“I think it’s too late to be pessimistic. There’s no way to think optimistically or not – we need actions.”
~ Yann Arthus-Bertrand
When I read this quote by filmmaker, Yann Arthus-Bertrand it struck me as very relevant in our current times. Negative stories will not be our saviors since they make us more passive, more overwhelmed and more anxious. The power of a story is implied in what Mr. Arthus-Bertrand is saying and how transformative it can be. Telling stories about actions that people do to help someone somewhere on this planet, will inspire much more then telling stories of people that have hurt or kill someone. A story of helping someone holds the power to inspire others to do a similar act, to see the possibility of changing a dismal situation. The story of someone killing someone else, doesn’t make you want to take on today’s challenges. It might even cripple you to think that there is no point to trying because life is so dismal.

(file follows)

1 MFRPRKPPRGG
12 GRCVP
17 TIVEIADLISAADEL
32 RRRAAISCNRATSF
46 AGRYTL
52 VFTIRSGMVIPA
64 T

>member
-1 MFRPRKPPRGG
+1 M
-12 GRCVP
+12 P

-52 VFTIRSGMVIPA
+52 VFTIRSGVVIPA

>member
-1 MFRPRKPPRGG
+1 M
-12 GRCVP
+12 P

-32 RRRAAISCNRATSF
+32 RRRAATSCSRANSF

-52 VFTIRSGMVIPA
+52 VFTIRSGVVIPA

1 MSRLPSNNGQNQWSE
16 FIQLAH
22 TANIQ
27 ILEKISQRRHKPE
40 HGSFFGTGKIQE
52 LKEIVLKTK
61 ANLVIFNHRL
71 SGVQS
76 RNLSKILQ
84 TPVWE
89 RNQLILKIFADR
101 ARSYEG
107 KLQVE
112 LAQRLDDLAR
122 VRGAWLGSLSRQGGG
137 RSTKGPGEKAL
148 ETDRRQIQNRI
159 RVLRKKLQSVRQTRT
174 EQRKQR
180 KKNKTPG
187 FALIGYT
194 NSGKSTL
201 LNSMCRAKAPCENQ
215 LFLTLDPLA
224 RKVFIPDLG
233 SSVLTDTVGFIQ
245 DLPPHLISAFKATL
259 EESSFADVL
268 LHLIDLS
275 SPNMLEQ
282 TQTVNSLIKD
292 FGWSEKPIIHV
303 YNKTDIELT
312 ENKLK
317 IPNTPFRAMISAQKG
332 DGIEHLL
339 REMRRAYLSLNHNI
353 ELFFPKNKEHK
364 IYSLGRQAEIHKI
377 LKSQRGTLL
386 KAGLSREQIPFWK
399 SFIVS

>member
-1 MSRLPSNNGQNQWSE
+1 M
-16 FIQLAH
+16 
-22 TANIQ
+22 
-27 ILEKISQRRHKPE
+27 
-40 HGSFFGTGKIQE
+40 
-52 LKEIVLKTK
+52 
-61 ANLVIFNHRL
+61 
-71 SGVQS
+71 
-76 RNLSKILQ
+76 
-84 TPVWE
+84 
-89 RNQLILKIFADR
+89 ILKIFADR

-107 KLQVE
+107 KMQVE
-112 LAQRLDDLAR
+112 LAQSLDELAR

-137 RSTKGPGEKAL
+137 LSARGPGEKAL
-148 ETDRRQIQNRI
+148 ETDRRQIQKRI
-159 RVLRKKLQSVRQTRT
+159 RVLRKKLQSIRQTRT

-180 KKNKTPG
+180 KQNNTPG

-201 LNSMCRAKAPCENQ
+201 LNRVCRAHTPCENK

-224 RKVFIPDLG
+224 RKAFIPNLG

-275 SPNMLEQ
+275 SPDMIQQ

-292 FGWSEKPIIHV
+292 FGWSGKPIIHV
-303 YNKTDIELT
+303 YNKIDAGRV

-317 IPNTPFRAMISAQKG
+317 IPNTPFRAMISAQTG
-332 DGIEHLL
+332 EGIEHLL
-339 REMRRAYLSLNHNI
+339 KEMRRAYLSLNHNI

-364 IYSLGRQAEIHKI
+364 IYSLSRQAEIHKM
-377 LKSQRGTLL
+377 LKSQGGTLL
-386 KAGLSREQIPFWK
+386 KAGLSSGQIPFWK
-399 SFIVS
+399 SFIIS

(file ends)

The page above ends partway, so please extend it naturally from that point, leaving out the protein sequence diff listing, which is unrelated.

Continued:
But this begs the question: Why are we then emphasizing on negative stories? Why is the killing so much more attractive to share and reshare than the helping?
In my research, I came across a phenomenon that is called negative bias. Negative bias is our tendency not only to register negative stimuli more readily but also to dwell on these events. It is also known as positive-negative asymmetry. This negativity bias means that we recall insults better than praise. I remember when I was a teenager and someone would say I wasn’t pretty or my cloths were looking stupid it would stay with me for weeks. When someone on the other hand said I was pretty or my dress matched beautifully with my blond hair, I would forget about it much sooner. Maybe even before the next day.
It explains why bad first impressions can be so difficult to overcome and why past traumas can have such long lingering effects. In almost any interaction, we are more likely to notice negative things and later remember them more vividly.1